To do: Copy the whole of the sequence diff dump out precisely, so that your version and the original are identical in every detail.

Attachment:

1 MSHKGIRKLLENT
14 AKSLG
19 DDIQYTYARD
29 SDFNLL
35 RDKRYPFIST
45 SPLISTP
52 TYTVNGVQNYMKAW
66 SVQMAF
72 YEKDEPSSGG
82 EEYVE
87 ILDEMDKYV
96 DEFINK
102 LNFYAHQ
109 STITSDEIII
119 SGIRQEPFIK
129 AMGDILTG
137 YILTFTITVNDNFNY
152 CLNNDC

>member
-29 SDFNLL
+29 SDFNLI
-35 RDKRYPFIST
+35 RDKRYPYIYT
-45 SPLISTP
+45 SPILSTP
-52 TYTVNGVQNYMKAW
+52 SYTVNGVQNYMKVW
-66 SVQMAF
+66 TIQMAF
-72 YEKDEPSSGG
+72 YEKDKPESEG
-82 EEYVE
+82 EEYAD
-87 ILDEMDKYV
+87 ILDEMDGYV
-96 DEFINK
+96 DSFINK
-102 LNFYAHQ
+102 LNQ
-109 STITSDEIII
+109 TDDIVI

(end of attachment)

1 MSHKGIRKLLENT
14 AKSLG
19 DDIQYTYARD
29 SDFNLL
35 RDKRYPFIST
45 SPLISTP
52 TYTVNGVQNYMKAW
66 SVQMAF
72 YEKDEPSSGG
82 EEYVE
87 ILDEMDKYV
96 DEFINK
102 LNFYAHQ
109 STITSDEIII
119 SGIRQEPFIK
129 AMGDILTG
137 YILTFTITVNDNFNY
152 CLNNDC

>member
-29 SDFNLL
+29 SDFNLI
-35 RDKRYPFIST
+35 RDKRYPYIYT
-45 SPLISTP
+45 SPILSTP
-52 TYTVNGVQNYMKAW
+52 SYTVNGVQNYMKVW
-66 SVQMAF
+66 TIQMAF
-72 YEKDEPSSGG
+72 YEKDKPESEG
-82 EEYVE
+82 EEYAD
-87 ILDEMDKYV
+87 ILDEMDGYV
-96 DEFINK
+96 DSFINK
-102 LNFYAHQ
+102 LNQ
-109 STITSDEIII
+109 TDDIVI